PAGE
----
Sunday, November 21, 2010

Word order and Spanish teaching

Just to say I wish we (Spanish teachers of English speaking students the world over, as well as Taco Bell marketing wizards) would stop teaching kids to stay "yo quiero" "tú quieres" etc. etc.

Of course, "yo quiero" is a valid sentence in Spanish (as is "quiero yo"). So what's the problem?

The problem is as follows:
1. English speaking students will always understand and produce sentences like "yo quiero" based on their native language anyway so we don't need to drill this into them more.
2. English speaking students will *not* understand sentences like "Es un lugar donde conviven diversas culturas" (to pick a sentence a Spanish 4 student just misunderstood).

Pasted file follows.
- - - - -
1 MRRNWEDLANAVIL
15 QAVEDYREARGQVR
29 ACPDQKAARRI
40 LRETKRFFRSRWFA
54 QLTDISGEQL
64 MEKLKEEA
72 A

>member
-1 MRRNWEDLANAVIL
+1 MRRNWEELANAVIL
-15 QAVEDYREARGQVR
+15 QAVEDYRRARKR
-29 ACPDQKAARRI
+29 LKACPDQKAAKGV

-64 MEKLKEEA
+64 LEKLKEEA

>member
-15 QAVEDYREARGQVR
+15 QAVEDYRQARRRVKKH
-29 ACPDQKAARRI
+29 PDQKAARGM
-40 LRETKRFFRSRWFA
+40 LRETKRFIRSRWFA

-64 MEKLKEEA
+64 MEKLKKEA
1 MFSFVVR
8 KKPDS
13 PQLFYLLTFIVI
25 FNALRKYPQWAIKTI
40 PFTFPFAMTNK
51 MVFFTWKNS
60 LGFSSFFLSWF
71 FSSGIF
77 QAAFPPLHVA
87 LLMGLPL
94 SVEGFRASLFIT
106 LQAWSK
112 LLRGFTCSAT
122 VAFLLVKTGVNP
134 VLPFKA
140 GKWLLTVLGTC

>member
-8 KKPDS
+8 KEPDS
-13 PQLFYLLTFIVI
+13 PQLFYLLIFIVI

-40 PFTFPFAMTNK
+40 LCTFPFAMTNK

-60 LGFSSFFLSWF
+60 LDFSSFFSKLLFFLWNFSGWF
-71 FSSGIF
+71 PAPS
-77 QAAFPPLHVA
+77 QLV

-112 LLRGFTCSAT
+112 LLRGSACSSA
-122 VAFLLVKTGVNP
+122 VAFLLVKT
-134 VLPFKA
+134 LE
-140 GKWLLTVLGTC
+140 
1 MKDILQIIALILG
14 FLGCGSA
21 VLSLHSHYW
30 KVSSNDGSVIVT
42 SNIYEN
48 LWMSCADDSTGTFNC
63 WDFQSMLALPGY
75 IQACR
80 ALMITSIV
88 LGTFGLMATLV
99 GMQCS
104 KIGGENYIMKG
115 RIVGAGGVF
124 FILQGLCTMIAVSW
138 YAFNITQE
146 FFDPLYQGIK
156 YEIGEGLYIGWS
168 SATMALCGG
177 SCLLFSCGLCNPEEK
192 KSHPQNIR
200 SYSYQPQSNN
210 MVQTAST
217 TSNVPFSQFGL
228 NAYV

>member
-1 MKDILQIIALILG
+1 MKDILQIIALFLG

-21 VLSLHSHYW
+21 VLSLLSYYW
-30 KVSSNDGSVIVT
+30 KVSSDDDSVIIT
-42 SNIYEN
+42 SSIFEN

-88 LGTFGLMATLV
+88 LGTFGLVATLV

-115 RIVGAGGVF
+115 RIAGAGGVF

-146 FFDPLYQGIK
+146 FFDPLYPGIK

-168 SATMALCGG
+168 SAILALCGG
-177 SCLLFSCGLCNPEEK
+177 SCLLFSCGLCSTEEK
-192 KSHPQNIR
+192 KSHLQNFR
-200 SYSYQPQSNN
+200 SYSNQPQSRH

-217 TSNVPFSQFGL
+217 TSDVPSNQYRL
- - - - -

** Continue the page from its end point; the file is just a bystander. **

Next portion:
3. English speaking students are already primed to misunderstand sentences like "te quiero" or "me quieres." Explicitly teaching them valid but stilted and awkward sentences like "tú quieres" from day 1 does not help the matter.

The trouble is that in a relative clause, Spanish speakers are much more likely to put the subject after the verb, so just as the difficulty of reading ramps up (with more complex sentences), students are much more likely to see sentences with seeming "backwards" word order. If we teach students from the start that word order is flexible, and that the verb ending is the real "home" of subject-meaning rather than the word before the verb, we do much better.

I don't have any actual evidence that teaching e.g. "tú quieres" makes the problem worse, but I am suspicious that it does and I'm certain that it doesn't help the matter.

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